I should have had my first warning that this was an upside down Christmas tree to be reckoned with when I found out the shipping on the tree wound up costing $139. My second warning could have been when the box on the front porch was about the size of a small coffin and had to be pushed into the house. Then it took two people 30 minutes just to open and remove the tree from the box. And it was only in three pieces.
It really looks so innocent, looks like it is just waiting to be fluffed and lite. It looks ready to be put in the proper place and become sparkly with glass ornaments.
But it's not.
It's a wolf in sheep's clothing! We won't talk how long it took to get it upright, but suffice it to say it wasn't as easy as it looks it should be and it's so heavy I cannot move it by myself. When two of us were stuck with the tree at a 45 degree angle, I yelled for help and a third person arrived just so we could get it in a completely upright position.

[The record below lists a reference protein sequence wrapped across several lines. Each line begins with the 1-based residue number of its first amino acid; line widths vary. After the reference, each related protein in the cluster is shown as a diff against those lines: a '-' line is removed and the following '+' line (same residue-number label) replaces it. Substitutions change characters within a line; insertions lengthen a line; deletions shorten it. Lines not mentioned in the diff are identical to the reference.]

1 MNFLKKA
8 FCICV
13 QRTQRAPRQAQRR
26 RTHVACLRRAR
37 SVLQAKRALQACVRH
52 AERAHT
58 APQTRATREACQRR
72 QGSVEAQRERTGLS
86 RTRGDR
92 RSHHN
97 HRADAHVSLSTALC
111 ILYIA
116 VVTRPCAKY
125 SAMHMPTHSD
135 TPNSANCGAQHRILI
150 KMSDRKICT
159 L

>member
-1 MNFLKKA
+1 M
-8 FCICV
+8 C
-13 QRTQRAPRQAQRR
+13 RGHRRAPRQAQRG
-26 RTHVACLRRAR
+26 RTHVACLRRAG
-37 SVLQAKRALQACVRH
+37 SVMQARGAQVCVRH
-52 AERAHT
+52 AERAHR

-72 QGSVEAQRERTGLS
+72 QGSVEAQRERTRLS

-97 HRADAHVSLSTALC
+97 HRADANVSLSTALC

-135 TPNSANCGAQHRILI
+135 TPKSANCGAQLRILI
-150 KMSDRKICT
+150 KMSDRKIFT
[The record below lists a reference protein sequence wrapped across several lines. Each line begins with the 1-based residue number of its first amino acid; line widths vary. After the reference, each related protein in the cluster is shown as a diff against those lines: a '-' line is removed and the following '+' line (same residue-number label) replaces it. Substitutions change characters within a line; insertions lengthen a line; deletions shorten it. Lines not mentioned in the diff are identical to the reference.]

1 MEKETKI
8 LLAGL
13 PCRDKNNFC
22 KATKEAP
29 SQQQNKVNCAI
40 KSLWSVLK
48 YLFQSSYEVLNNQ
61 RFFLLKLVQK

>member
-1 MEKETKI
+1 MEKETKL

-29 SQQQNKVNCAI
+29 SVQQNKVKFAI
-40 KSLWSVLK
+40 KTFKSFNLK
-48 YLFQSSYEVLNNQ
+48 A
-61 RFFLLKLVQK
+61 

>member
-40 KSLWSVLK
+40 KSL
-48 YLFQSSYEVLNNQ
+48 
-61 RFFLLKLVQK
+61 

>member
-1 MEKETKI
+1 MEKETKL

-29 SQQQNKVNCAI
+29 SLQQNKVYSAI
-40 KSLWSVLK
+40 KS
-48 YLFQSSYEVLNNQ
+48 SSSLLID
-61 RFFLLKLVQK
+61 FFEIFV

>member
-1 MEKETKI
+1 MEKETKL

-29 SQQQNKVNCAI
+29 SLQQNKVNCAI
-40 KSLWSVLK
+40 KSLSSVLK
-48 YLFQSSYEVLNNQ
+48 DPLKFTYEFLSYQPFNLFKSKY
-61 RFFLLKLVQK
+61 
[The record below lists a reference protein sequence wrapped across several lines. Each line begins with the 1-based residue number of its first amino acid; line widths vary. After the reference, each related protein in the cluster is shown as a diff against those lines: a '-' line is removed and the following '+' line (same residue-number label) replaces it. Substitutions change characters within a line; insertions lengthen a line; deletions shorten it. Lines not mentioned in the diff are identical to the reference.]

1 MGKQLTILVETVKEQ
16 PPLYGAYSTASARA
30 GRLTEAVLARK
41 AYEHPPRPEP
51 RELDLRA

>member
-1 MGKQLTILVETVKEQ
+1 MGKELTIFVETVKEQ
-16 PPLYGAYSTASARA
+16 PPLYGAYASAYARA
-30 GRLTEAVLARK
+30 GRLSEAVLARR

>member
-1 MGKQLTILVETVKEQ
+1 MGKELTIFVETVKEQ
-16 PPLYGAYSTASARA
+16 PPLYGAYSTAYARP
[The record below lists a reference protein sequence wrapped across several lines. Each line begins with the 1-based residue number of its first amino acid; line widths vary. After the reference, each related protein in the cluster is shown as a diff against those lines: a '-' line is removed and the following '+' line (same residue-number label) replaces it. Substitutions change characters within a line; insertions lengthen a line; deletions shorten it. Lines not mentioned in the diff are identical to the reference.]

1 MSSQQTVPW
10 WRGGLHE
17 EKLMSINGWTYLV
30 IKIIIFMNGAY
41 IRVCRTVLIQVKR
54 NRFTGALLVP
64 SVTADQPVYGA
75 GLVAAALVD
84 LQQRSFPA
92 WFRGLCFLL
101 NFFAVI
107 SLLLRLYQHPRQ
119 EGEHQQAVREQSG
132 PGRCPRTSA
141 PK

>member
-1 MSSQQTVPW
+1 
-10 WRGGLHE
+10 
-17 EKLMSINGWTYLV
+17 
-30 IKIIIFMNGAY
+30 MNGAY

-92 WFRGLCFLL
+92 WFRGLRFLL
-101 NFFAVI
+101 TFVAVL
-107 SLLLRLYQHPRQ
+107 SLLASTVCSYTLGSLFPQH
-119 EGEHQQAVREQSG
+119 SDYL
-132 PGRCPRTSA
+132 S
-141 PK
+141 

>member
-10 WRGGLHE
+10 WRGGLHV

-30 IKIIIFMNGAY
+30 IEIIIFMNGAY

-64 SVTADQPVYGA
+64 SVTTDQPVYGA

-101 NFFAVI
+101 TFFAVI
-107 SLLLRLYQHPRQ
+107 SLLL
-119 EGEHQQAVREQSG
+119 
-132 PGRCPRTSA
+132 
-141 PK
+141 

Two ladders were needed just to each the darn top to fix the top branches which were askew and this is even before decorating.
The two trunk pieces have about 3/4" gap that I cannot close and probably needs a sledge hammer just to pound it down. And to top it all off it's top heavy and needs to be secured to a wall, after it's moved to the final resting place where ever that might be.
Compare Prices of Upside Down Christmas Trees (these are a different style then the one shown and purchased on eBay). When purchasing an upside down tree, my preference is for the tree's top branches to splay out a bit more and not look like an inverted triangle. This is better for ornaments to hang freely, especially those large pieces that collectors love.